A.R.S., K.S.C., A.D.J., C.Y. and A.L.K. performed experiments and data analysis. R.M. oversaw RNA-seq analysis. B.M.S. wrote the manuscript and coedited it with the help of the other authors. B.M.S., R.J.G. and A.R.S. directed the studies.”

In school librarian world, the person who does the writing is the author. 

But the person who wrote the manuscript isn’t the first author listed. 

I’m guessing maybe the principle investigators are listed first in the author list?

How do they decide who gets to be “first author” anyway? And why is that so important? (I hear it emphasized often in the different microbeTV podcasts.) Is it something to do with the “publish or perish” part of university professorship?

Sixth question:

This is about peer review & publication. 

The article website lists dates for submission, acceptance, & publication. 

Obviously the time gap between submission & acceptance is the time when peer review is done. 

I was able to read the peer review comments. At the end there’s a place for “Author Rebuttal to Initial comments” but it is blank. 

The journal’s letter to the manuscript authors does say:

“We invite you to revise your manuscript. 

“* Include a “Response to referees” document detailing, point-by-point, how you addressed each referee comment. If no action was taken to address a point, you must provide a compelling argument. This response will be sent back to the referees along with the revised manuscript.”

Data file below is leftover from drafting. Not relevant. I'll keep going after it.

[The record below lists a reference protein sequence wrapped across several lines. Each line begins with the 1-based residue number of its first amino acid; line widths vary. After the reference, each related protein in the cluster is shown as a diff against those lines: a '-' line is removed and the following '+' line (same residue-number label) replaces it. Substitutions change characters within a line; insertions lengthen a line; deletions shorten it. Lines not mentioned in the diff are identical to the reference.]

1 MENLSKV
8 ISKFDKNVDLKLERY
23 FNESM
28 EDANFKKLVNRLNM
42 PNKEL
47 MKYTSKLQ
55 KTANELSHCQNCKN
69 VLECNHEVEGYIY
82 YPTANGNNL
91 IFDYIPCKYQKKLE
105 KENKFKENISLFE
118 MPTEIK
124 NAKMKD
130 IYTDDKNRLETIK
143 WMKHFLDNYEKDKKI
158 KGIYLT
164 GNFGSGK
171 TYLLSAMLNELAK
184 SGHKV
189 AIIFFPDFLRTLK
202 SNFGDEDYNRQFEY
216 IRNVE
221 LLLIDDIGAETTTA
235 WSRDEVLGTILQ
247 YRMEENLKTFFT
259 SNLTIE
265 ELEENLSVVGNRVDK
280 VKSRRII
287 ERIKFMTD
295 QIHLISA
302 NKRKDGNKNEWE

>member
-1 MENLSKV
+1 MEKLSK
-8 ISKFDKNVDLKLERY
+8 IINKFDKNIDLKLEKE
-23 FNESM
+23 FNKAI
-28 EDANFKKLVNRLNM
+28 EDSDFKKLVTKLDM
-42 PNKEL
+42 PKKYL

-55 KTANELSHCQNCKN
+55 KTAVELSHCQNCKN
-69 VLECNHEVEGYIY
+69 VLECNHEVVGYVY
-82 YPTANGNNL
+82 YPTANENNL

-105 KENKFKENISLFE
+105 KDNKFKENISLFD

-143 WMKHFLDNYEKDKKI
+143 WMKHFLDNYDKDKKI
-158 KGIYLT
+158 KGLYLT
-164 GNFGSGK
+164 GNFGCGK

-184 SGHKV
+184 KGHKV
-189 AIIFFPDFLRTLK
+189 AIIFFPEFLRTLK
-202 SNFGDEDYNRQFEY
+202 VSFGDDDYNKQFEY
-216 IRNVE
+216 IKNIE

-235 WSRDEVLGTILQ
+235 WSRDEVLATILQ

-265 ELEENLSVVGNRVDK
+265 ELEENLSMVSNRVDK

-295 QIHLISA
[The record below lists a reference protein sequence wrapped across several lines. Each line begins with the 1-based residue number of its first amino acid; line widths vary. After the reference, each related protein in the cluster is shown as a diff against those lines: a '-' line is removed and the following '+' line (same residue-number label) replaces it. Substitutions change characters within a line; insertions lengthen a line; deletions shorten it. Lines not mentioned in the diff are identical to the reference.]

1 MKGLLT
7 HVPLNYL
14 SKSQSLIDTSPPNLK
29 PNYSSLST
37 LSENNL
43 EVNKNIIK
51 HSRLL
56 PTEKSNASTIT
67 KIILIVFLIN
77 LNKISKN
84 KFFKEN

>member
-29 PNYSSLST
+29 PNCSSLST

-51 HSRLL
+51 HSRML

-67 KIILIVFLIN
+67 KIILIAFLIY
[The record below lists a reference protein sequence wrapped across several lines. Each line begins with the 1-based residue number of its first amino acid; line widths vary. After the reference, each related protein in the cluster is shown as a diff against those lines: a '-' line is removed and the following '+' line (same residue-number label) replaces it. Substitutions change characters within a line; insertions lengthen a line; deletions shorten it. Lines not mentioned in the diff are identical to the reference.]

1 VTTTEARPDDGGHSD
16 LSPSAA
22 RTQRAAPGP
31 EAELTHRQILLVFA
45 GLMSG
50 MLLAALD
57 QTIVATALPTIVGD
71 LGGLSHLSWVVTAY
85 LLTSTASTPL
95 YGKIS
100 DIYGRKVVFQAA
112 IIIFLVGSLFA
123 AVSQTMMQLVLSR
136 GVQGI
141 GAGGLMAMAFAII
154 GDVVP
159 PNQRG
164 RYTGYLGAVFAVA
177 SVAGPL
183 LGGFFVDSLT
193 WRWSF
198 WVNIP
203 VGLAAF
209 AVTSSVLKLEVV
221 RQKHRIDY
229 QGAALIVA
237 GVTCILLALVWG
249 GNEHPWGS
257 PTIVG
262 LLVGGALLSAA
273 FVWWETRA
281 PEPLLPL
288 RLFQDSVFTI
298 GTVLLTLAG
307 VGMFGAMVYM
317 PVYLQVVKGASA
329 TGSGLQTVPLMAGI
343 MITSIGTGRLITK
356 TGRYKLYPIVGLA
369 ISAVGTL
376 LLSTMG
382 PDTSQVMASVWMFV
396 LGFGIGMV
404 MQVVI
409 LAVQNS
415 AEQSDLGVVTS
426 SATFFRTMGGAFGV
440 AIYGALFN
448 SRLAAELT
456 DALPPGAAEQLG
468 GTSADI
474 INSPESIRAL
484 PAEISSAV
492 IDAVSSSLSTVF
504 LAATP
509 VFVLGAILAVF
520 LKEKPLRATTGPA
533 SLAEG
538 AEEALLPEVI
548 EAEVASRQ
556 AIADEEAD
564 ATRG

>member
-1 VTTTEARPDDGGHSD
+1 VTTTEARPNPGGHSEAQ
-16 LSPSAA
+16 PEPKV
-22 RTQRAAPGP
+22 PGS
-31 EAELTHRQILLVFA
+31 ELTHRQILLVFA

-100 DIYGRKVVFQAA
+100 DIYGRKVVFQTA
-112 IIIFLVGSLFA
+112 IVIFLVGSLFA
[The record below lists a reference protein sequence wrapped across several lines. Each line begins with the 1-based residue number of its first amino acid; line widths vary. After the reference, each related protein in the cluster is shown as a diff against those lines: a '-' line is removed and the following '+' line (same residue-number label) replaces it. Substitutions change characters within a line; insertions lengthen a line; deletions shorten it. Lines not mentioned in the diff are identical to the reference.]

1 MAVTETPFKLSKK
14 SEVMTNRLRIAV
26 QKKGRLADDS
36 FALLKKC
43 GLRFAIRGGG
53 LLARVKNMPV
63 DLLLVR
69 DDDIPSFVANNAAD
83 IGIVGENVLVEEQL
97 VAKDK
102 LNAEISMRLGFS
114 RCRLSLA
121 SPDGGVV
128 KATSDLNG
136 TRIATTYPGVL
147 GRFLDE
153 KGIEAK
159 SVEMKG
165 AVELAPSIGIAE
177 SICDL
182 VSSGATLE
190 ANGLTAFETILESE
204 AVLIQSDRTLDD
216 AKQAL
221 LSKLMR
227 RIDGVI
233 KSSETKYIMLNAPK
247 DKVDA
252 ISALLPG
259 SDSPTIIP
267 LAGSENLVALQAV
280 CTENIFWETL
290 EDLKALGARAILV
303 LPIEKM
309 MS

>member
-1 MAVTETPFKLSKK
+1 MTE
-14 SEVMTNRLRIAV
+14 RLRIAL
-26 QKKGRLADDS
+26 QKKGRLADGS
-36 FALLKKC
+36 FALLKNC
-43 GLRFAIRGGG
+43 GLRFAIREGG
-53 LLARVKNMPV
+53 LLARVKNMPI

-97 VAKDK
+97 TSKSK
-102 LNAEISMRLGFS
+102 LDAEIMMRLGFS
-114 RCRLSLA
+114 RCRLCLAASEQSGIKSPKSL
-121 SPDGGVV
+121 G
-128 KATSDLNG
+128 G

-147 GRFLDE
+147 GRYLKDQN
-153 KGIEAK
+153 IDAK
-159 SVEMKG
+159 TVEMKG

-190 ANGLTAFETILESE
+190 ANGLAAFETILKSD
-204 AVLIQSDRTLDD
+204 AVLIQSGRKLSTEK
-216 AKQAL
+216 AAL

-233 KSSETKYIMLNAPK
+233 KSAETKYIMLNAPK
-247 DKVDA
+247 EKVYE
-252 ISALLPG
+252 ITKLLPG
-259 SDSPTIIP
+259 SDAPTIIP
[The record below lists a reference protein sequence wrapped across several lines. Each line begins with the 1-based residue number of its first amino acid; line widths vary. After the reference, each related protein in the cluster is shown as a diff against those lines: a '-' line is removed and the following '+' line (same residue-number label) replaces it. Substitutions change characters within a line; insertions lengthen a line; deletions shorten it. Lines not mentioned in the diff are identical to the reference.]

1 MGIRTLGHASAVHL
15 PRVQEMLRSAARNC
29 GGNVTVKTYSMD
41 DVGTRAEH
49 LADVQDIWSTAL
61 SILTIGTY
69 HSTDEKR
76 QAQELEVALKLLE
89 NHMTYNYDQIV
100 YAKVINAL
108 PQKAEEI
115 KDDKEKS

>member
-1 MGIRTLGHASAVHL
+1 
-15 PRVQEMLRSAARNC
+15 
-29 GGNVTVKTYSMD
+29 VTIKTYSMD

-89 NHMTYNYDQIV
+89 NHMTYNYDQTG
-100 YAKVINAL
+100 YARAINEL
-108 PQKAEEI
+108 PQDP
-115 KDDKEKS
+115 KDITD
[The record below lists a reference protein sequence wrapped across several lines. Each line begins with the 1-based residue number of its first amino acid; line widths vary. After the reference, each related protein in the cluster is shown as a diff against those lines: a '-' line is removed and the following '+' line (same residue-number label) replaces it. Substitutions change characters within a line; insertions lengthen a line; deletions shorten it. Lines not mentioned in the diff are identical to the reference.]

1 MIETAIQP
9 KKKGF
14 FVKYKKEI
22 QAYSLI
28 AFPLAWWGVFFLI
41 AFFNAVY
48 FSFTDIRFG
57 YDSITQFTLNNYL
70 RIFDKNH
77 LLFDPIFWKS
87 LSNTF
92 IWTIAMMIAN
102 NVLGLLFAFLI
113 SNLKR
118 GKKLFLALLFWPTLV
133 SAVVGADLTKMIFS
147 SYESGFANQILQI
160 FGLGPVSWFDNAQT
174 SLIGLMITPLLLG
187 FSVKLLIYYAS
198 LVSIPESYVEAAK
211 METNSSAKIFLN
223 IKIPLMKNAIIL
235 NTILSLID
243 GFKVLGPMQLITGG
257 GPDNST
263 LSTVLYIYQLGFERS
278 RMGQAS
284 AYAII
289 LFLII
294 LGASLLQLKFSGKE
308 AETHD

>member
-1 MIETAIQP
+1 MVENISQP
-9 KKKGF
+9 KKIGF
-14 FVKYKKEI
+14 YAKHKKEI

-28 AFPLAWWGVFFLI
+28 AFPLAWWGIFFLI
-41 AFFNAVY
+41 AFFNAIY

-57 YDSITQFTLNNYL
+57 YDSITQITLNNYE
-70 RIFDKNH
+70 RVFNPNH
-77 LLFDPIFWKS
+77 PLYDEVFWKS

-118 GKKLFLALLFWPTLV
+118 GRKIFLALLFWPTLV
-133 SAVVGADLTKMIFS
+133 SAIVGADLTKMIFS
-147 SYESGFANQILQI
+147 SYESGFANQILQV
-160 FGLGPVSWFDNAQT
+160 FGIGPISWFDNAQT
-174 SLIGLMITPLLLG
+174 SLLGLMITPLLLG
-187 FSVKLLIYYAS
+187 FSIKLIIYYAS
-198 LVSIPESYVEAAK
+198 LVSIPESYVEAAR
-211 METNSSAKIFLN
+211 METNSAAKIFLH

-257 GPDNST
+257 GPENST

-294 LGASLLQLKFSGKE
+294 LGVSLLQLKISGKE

I can’t see the actual article to read their response to referees. 

I wondering:

  • Is this a usual request?
  • What if you don’t have funds to do the experiments the referees request?
  • What if you just don’t want to do them?
  • Do journals refuse to publish manuscripts if the authors won’t address the referees questions? Can the authors get away with justifications of why they don’t do the referees requests? (I’m assuming comment about “Do not hesitate to contact us if there are specific requests from the reviewers that you believe are technically impossible or unlikely to yield a meaningful outcome” might be two of the reasons authors try to use to not do the requests?)
  • Are the referees requests usually things that really need to be done or often things designed to delay or impede competitors?

I really don’t have much knowledge (much less understanding) of the peer review process. If you could point me to someplace to learn about it, I’d be obliged. 

Last question:

There seems to be a lot of hype generated by the University of Ohio — where the authors work — about the discovery & its potential. 

Cynical me wonders if generating hype is about creating reputation to encourage funding. 

But perhaps this really is a big discovery?

It seems to me, however, that there’s a lot of steps & research that have to happen before it might actually be something that could have an impact on my life. 

Don’t get me wrong. I’d be absolutely delighted for my CNS to heal its damage. But even if this discovery proves to be pivotal…. it can’t be applied to my brain any time soon!

So what do you guys think? Big deal or not? Worth the hype? Or important & encouraging but not more so than other advances. (Like the papers discussed in TWiN 8)

Thanks very much for the podcasts. 

Yes, they are always over my head. Or at least completely out of my experience. I do enjoy getting glimpses into a world so different from my own.  (Meaning the world where you know & study how the brain – or other science works – vs the world where you study how to get kids to read for pleasure or do their homework!)

Thanks again. And keep on TWiN-ning!



P. S. 

I did consider sending this email to Immune – but I thought the emphasis on nerves & the similarity to the article in TWiN 8 made this the more appropriate choice. If not, please feel free to use the email there.